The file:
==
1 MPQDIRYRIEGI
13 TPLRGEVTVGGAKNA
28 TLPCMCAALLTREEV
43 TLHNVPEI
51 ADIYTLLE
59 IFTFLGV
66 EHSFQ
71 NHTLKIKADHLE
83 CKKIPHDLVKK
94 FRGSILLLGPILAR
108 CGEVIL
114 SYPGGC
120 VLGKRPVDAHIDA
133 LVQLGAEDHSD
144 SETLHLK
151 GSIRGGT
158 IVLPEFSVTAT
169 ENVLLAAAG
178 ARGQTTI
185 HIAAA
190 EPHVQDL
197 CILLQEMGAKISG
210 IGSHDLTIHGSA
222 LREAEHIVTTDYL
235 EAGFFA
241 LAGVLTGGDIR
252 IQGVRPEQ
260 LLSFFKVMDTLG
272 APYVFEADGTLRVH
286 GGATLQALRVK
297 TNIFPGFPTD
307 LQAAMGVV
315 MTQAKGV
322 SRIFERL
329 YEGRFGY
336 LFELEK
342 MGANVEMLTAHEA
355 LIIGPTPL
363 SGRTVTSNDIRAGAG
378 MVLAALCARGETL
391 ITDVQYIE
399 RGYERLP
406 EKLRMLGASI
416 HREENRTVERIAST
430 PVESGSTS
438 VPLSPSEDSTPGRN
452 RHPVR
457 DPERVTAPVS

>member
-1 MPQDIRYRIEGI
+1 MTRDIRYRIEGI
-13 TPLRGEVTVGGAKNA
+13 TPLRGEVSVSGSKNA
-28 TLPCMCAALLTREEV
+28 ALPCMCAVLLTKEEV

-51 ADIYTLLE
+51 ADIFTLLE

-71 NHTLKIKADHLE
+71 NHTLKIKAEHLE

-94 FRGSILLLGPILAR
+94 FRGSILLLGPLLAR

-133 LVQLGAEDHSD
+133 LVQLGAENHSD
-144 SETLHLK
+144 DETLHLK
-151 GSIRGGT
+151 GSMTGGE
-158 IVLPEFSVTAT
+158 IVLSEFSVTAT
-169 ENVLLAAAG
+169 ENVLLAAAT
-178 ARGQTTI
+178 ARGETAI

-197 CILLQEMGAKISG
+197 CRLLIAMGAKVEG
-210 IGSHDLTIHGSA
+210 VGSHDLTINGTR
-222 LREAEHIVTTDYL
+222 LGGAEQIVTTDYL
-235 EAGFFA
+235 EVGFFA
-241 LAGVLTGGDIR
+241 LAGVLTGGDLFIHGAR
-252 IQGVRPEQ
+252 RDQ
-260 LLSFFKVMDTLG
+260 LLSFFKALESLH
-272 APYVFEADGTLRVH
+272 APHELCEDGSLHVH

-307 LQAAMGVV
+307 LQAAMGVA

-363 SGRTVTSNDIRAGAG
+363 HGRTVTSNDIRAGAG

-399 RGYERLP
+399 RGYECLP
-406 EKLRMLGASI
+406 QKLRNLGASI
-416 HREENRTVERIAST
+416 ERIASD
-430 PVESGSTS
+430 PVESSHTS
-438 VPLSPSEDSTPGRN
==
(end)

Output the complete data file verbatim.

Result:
1 MPQDIRYRIEGI
13 TPLRGEVTVGGAKNA
28 TLPCMCAALLTREEV
43 TLHNVPEI
51 ADIYTLLE
59 IFTFLGV
66 EHSFQ
71 NHTLKIKADHLE
83 CKKIPHDLVKK
94 FRGSILLLGPILAR
108 CGEVIL
114 SYPGGC
120 VLGKRPVDAHIDA
133 LVQLGAEDHSD
144 SETLHLK
151 GSIRGGT
158 IVLPEFSVTAT
169 ENVLLAAAG
178 ARGQTTI
185 HIAAA
190 EPHVQDL
197 CILLQEMGAKISG
210 IGSHDLTIHGSA
222 LREAEHIVTTDYL
235 EAGFFA
241 LAGVLTGGDIR
252 IQGVRPEQ
260 LLSFFKVMDTLG
272 APYVFEADGTLRVH
286 GGATLQALRVK
297 TNIFPGFPTD
307 LQAAMGVV
315 MTQAKGV
322 SRIFERL
329 YEGRFGY
336 LFELEK
342 MGANVEMLTAHEA
355 LIIGPTPL
363 SGRTVTSNDIRAGAG
378 MVLAALCARGETL
391 ITDVQYIE
399 RGYERLP
406 EKLRMLGASI
416 HREENRTVERIAST
430 PVESGSTS
438 VPLSPSEDSTPGRN
452 RHPVR
457 DPERVTAPVS

>member
-1 MPQDIRYRIEGI
+1 MTRDIRYRIEGI
-13 TPLRGEVTVGGAKNA
+13 TPLRGEVSVSGSKNA
-28 TLPCMCAALLTREEV
+28 ALPCMCAVLLTKEEV

-51 ADIYTLLE
+51 ADIFTLLE

-71 NHTLKIKADHLE
+71 NHTLKIKAEHLE

-94 FRGSILLLGPILAR
+94 FRGSILLLGPLLAR

-133 LVQLGAEDHSD
+133 LVQLGAENHSD
-144 SETLHLK
+144 DETLHLK
-151 GSIRGGT
+151 GSMTGGE
-158 IVLPEFSVTAT
+158 IVLSEFSVTAT
-169 ENVLLAAAG
+169 ENVLLAAAT
-178 ARGQTTI
+178 ARGETAI

-197 CILLQEMGAKISG
+197 CRLLIAMGAKVEG
-210 IGSHDLTIHGSA
+210 VGSHDLTINGTR
-222 LREAEHIVTTDYL
+222 LGGAEQIVTTDYL
-235 EAGFFA
+235 EVGFFA
-241 LAGVLTGGDIR
+241 LAGVLTGGDLFIHGAR
-252 IQGVRPEQ
+252 RDQ
-260 LLSFFKVMDTLG
+260 LLSFFKALESLH
-272 APYVFEADGTLRVH
+272 APHELCEDGSLHVH

-307 LQAAMGVV
+307 LQAAMGVA

-363 SGRTVTSNDIRAGAG
+363 HGRTVTSNDIRAGAG

-399 RGYERLP
+399 RGYECLP
-406 EKLRMLGASI
+406 QKLRNLGASI
-416 HREENRTVERIAST
+416 ERIASD
-430 PVESGSTS
+430 PVESSHTS
-438 VPLSPSEDSTPGRN